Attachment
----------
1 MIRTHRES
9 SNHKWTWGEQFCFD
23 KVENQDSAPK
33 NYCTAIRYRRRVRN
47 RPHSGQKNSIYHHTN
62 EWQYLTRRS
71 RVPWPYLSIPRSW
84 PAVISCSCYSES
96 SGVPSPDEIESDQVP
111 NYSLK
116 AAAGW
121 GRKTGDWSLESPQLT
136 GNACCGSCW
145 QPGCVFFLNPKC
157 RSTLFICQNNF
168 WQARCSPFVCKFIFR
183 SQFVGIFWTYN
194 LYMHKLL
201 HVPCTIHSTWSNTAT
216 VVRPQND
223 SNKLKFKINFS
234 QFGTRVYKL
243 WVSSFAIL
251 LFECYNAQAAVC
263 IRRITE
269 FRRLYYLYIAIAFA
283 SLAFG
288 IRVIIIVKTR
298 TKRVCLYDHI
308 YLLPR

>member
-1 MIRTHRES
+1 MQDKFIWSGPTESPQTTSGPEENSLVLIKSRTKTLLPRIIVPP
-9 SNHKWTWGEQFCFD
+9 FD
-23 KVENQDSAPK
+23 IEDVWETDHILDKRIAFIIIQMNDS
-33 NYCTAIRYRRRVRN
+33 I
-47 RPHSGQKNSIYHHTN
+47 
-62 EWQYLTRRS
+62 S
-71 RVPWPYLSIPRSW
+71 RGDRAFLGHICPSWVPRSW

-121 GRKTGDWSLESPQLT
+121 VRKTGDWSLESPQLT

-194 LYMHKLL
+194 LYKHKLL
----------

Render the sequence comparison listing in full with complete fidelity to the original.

1 MIRTHRES
9 SNHKWTWGEQFCFD
23 KVENQDSAPK
33 NYCTAIRYRRRVRN
47 RPHSGQKNSIYHHTN
62 EWQYLTRRS
71 RVPWPYLSIPRSW
84 PAVISCSCYSES
96 SGVPSPDEIESDQVP
111 NYSLK
116 AAAGW
121 GRKTGDWSLESPQLT
136 GNACCGSCW
145 QPGCVFFLNPKC
157 RSTLFICQNNF
168 WQARCSPFVCKFIFR
183 SQFVGIFWTYN
194 LYMHKLL
201 HVPCTIHSTWSNTAT
216 VVRPQND
223 SNKLKFKINFS
234 QFGTRVYKL
243 WVSSFAIL
251 LFECYNAQAAVC
263 IRRITE
269 FRRLYYLYIAIAFA
283 SLAFG
288 IRVIIIVKTR
298 TKRVCLYDHI
308 YLLPR

>member
-1 MIRTHRES
+1 MQDKFIWSGPTESPQTTSGPEENSLVLIKSRTKTLLPRIIVPP
-9 SNHKWTWGEQFCFD
+9 FD
-23 KVENQDSAPK
+23 IEDVWETDHILDKRIAFIIIQMNDS
-33 NYCTAIRYRRRVRN
+33 I
-47 RPHSGQKNSIYHHTN
+47 
-62 EWQYLTRRS
+62 S
-71 RVPWPYLSIPRSW
+71 RGDRAFLGHICPSWVPRSW

-121 GRKTGDWSLESPQLT
+121 VRKTGDWSLESPQLT

-194 LYMHKLL
+194 LYKHKLL